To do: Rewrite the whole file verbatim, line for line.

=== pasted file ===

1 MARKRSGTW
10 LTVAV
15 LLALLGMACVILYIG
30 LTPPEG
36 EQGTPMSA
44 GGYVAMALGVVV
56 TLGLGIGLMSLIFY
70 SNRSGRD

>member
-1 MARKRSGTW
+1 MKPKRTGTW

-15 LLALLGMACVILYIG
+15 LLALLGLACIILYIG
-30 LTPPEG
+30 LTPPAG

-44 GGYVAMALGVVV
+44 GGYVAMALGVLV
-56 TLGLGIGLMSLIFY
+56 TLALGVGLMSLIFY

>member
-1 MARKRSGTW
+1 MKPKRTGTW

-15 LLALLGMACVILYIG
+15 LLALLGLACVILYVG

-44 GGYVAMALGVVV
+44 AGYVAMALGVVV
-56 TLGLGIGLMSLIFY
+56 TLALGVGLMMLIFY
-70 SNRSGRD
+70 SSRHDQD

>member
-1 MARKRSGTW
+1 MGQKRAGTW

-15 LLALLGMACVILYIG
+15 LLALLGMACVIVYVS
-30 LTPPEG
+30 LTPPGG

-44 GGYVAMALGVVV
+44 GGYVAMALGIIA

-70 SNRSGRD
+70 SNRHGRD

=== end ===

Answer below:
1 MARKRSGTW
10 LTVAV
15 LLALLGMACVILYIG
30 LTPPEG
36 EQGTPMSA
44 GGYVAMALGVVV
56 TLGLGIGLMSLIFY
70 SNRSGRD

>member
-1 MARKRSGTW
+1 MKPKRTGTW

-15 LLALLGMACVILYIG
+15 LLALLGLACIILYIG
-30 LTPPEG
+30 LTPPAG

-44 GGYVAMALGVVV
+44 GGYVAMALGVLV
-56 TLGLGIGLMSLIFY
+56 TLALGVGLMSLIFY

>member
-1 MARKRSGTW
+1 MKPKRTGTW

-15 LLALLGMACVILYIG
+15 LLALLGLACVILYVG

-44 GGYVAMALGVVV
+44 AGYVAMALGVVV
-56 TLGLGIGLMSLIFY
+56 TLALGVGLMMLIFY
-70 SNRSGRD
+70 SSRHDQD

>member
-1 MARKRSGTW
+1 MGQKRAGTW

-15 LLALLGMACVILYIG
+15 LLALLGMACVIVYVS
-30 LTPPEG
+30 LTPPGG

-44 GGYVAMALGVVV
+44 GGYVAMALGIIA

-70 SNRSGRD
+70 SNRHGRD